Delta provides numerous recreational and work opportunities — while being conveniently close to Vancouver.
"There is a wide range of employment opportunities'
The City of Delta is made unique by the sum of its parts. It’s a city comprising Ladner, Tsawwassen and North Delta, three distinct communities that create a vibrant combination of places to work and raise a family.
“There is something for everybody,” says Sean McGill, Delta’s director of corporate services.
“You have all your essentials and close access to anything you want. There is a wide range of employment opportunities.”
The estimated household average income in Delta is 30-per-cent higher than the Canadian average. A variety of housing options and employment opportunities allow people the choice of living and working in Delta, or commuting to Vancouver.
“Initially some people move here because it is relatively more affordable and then they realize it is a great place to live, raise a family and provides a unique sense of community,” says McGill.
The city of 102,000 offers a hospital, an airport, libraries, schools, sports and recreational facilities. A network of biking and walking trails promote access to the outstanding natural environment around the Fraser River, Boundary Bay and Strait of Georgia.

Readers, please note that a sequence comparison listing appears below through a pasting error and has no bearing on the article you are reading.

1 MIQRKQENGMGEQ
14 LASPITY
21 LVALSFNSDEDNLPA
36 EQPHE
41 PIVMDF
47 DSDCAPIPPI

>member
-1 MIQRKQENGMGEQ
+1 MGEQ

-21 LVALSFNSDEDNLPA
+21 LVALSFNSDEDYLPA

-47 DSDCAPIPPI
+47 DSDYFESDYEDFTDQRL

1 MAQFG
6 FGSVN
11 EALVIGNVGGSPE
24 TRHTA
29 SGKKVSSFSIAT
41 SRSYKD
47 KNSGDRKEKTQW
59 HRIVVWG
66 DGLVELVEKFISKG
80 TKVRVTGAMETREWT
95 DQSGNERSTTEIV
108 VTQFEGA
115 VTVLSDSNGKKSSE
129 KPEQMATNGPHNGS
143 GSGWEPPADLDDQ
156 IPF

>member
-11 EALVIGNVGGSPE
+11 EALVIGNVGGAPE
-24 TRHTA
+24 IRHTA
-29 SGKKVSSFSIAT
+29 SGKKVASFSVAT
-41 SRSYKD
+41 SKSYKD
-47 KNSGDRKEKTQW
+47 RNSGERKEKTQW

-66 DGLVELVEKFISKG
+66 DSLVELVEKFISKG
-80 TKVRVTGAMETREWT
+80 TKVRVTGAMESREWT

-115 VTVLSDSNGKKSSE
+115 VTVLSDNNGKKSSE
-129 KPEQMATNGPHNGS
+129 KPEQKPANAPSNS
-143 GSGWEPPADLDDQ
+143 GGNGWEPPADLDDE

The community is kept safe by a highly trained independent police and fire services and Delta has one of the lower crime rates in Canada.
Delta is very business friendly with streamlined municipal approval processes and low development cost charges. There is quick access to major marine shipping terminals as well as to the U.S. border.
Delta’s commitment to attracting business was recognized in 2016 when the city received the Small Business Roundtable’s Open for Business Award. A variety of economic incentive and tax revitalization programs have been developed to encourage development in key business areas.
Delta’s proximity to Vancouver makes it easy to attend entertainment and sports events.
“It’s close enough to the big city to commute but far enough away that we retain a great sense of community and quality of life,” says McGill.